Gone are the days of, “I can fix it myself.” Today’s buyers want it all done for them, including the furnishings. If you take a close look at the properties I closed last year, the vast majority of them were in great condition, selling quickly and close to the asking price. The homes that were “dated” lingered on the market, and the feedback was usually was the same: “It needs too much work.”

With the current economic decline, we also have those buyers who are looking for a bargain. Again, gone are the days of “Location, Location, Location.” Now it is all about “Price.”

Often times I have to remind my buyer-clients that nothing is a great bargain if it’s in the wrong location, no matter what price you get it for. You can always “change” a house but you can’t change the location.

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Prices vs. Interest Rates: the Math

When do you think 30-year interest rates are going to come back down to current rates again?

Certainly not in my lifetime, and I doubt it will happen in my kids' lifetimes.

Rates may go down, but fees are going up. There are lots of different fees and pricing bumps that Fannie and Freddie are adding which are making rates a lot more expensive when you get into the individual loan. It used to be that anyone with a credit score of 680 or higher could get the best rate possible. Now it takes a 740 or higher score to get that same deal.

So, while there is a chance that rates will be lower in three months, the chance that many people can’t take advantage of that due to increased fees is also good. If it makes sense, grab it now.

Every quarter-point change in interest rates is equivalent to approximately $6,000 for each $100,000 borrowed over the course of a 30-year fixed-rate mortgage. So, if you have decided to put down $40,000 and borrow $200,000 to help pay the typical nationwide home price, but you wait until mortgage rates rise one full point, you will end up paying an additional $48,000 over the course of your loan. Borrow $500,000, and you are out an extra $120,000.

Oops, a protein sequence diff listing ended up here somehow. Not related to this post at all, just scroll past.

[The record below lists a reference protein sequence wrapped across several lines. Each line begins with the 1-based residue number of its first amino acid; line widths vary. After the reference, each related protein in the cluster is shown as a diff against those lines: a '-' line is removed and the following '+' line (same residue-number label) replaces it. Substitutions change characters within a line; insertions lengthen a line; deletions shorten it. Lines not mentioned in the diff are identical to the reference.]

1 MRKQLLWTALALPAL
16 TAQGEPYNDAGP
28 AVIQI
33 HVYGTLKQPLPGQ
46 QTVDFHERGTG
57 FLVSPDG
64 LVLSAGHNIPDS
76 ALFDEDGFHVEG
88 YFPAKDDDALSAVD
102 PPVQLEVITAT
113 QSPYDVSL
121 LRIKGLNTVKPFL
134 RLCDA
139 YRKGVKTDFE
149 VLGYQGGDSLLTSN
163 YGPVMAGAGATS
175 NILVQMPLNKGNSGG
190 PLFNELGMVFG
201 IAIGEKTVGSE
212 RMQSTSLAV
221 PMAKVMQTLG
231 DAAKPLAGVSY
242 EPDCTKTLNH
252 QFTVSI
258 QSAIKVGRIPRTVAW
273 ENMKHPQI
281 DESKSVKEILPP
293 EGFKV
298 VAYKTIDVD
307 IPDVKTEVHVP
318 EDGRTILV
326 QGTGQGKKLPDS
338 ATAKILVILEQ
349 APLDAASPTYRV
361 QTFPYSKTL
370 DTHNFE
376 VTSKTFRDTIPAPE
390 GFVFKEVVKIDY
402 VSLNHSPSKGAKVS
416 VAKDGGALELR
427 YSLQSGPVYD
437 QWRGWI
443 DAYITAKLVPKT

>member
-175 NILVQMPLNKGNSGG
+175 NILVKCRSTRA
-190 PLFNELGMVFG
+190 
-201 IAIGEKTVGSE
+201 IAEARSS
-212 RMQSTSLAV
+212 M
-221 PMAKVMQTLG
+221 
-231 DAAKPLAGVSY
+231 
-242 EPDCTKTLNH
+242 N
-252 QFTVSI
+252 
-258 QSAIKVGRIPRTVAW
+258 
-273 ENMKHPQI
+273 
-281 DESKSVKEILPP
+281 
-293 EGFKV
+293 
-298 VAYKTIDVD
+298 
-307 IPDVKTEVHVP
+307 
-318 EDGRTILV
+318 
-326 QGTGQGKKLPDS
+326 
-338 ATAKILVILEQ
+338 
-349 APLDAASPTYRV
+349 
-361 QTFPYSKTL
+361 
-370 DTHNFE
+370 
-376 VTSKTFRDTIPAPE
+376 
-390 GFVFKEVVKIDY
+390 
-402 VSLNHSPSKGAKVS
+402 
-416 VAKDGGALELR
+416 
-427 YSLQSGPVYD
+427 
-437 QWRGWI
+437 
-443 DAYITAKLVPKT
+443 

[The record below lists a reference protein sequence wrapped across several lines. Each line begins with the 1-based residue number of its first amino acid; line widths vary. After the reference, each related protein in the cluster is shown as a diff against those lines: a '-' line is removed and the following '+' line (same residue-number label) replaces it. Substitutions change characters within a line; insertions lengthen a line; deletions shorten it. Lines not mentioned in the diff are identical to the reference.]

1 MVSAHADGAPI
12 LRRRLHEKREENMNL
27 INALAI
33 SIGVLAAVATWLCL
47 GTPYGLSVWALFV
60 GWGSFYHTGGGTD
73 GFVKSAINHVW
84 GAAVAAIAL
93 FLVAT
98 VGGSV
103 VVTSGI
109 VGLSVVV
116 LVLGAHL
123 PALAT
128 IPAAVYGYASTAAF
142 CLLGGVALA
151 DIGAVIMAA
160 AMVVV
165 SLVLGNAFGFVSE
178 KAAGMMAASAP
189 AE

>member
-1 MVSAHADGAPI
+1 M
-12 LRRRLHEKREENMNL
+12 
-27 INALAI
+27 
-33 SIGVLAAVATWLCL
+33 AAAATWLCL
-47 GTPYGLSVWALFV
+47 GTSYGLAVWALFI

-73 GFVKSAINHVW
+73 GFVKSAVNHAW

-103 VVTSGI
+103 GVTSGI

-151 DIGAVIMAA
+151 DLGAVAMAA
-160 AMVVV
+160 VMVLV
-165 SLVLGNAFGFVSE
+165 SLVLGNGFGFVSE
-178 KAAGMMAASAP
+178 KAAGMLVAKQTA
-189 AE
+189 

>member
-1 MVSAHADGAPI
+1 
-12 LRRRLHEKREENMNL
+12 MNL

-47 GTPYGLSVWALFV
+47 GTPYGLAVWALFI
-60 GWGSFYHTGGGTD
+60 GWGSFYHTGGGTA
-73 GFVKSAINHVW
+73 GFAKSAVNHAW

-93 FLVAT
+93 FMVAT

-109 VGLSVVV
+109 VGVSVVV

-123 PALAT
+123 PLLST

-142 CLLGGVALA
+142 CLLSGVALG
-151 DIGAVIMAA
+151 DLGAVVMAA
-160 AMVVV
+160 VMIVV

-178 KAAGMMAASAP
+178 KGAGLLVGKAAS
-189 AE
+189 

Last July, the Wall Street Journal explained it like this: “If prices come down another 10% but interest rates increase by one percentage point, that would mean the same monthly payment today versus waiting.”

Housing prices have dropped, as you know, but just recently they have begun to stabilize. Housing inventories are above historical averages, thus selection is curently high, but I want to point out that our inventory on the Cape has already started to decline.

Higher demand in the busy spring Cape Cod real estate market will mean even inventory to choose from when aggressive spring buyers get here. If you want to get a good buy on a house coupled with a terrific low interest rate, my advice would be the sooner the better.

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Donna Costa Gemborys is a lifetime Cape Cod native. She lives in Eastham and works on the Lower Cape Cod Residential Real Estate Market.

An award-winning Realtor, she also serves on the Board of Directors of Alzheimer’s Services of Cape Cod and belongs to the BPW of Lower Cape Cod. Visit her website at www.CallDonna.Net